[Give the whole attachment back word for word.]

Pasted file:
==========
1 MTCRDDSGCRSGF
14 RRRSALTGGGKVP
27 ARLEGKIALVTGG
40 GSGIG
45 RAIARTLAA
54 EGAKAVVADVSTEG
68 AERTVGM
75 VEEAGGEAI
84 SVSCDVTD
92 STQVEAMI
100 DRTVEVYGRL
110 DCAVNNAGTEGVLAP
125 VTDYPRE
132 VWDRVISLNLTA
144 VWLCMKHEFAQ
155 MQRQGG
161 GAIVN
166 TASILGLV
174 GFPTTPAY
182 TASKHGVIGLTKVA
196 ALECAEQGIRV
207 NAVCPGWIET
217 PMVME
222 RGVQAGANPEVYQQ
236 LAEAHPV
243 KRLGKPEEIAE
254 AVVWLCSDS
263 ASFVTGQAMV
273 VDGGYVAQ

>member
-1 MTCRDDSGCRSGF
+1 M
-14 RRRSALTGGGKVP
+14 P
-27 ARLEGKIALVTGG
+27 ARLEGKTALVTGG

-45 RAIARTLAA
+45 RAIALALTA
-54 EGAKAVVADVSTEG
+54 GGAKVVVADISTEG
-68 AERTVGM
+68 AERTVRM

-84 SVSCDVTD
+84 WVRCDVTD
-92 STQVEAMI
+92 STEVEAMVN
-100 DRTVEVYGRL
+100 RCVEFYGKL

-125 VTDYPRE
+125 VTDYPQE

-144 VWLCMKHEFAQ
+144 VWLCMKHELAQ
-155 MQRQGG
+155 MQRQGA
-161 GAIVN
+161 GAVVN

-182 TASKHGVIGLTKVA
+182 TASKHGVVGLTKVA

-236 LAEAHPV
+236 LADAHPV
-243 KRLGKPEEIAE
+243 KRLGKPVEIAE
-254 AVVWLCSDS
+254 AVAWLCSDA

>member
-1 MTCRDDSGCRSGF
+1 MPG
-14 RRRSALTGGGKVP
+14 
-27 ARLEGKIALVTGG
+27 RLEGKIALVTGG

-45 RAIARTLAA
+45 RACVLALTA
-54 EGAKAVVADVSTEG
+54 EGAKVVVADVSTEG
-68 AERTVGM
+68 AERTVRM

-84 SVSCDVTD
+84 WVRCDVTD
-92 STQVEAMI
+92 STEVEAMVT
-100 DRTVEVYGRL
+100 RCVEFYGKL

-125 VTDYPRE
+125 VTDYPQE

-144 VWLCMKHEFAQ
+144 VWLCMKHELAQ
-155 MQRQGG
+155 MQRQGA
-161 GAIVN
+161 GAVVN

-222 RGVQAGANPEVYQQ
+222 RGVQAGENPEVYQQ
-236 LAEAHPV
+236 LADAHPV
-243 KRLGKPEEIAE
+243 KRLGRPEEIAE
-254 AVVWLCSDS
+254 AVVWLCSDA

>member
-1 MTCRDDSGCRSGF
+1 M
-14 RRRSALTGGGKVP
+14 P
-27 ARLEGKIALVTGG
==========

1 MTCRDDSGCRSGF
14 RRRSALTGGGKVP
27 ARLEGKIALVTGG
40 GSGIG
45 RAIARTLAA
54 EGAKAVVADVSTEG
68 AERTVGM
75 VEEAGGEAI
84 SVSCDVTD
92 STQVEAMI
100 DRTVEVYGRL
110 DCAVNNAGTEGVLAP
125 VTDYPRE
132 VWDRVISLNLTA
144 VWLCMKHEFAQ
155 MQRQGG
161 GAIVN
166 TASILGLV
174 GFPTTPAY
182 TASKHGVIGLTKVA
196 ALECAEQGIRV
207 NAVCPGWIET
217 PMVME
222 RGVQAGANPEVYQQ
236 LAEAHPV
243 KRLGKPEEIAE
254 AVVWLCSDS
263 ASFVTGQAMV
273 VDGGYVAQ

>member
-1 MTCRDDSGCRSGF
+1 M
-14 RRRSALTGGGKVP
+14 P
-27 ARLEGKIALVTGG
+27 ARLEGKTALVTGG

-45 RAIARTLAA
+45 RAIALALTA
-54 EGAKAVVADVSTEG
+54 GGAKVVVADISTEG
-68 AERTVGM
+68 AERTVRM

-84 SVSCDVTD
+84 WVRCDVTD
-92 STQVEAMI
+92 STEVEAMVN
-100 DRTVEVYGRL
+100 RCVEFYGKL

-125 VTDYPRE
+125 VTDYPQE

-144 VWLCMKHEFAQ
+144 VWLCMKHELAQ
-155 MQRQGG
+155 MQRQGA
-161 GAIVN
+161 GAVVN

-182 TASKHGVIGLTKVA
+182 TASKHGVVGLTKVA

-236 LAEAHPV
+236 LADAHPV
-243 KRLGKPEEIAE
+243 KRLGKPVEIAE
-254 AVVWLCSDS
+254 AVAWLCSDA

>member
-1 MTCRDDSGCRSGF
+1 MPG
-14 RRRSALTGGGKVP
+14 
-27 ARLEGKIALVTGG
+27 RLEGKIALVTGG

-45 RAIARTLAA
+45 RACVLALTA
-54 EGAKAVVADVSTEG
+54 EGAKVVVADVSTEG
-68 AERTVGM
+68 AERTVRM

-84 SVSCDVTD
+84 WVRCDVTD
-92 STQVEAMI
+92 STEVEAMVT
-100 DRTVEVYGRL
+100 RCVEFYGKL

-125 VTDYPRE
+125 VTDYPQE

-144 VWLCMKHEFAQ
+144 VWLCMKHELAQ
-155 MQRQGG
+155 MQRQGA
-161 GAIVN
+161 GAVVN

-222 RGVQAGANPEVYQQ
+222 RGVQAGENPEVYQQ
-236 LAEAHPV
+236 LADAHPV
-243 KRLGKPEEIAE
+243 KRLGRPEEIAE
-254 AVVWLCSDS
+254 AVVWLCSDA

>member
-1 MTCRDDSGCRSGF
+1 M
-14 RRRSALTGGGKVP
+14 P
-27 ARLEGKIALVTGG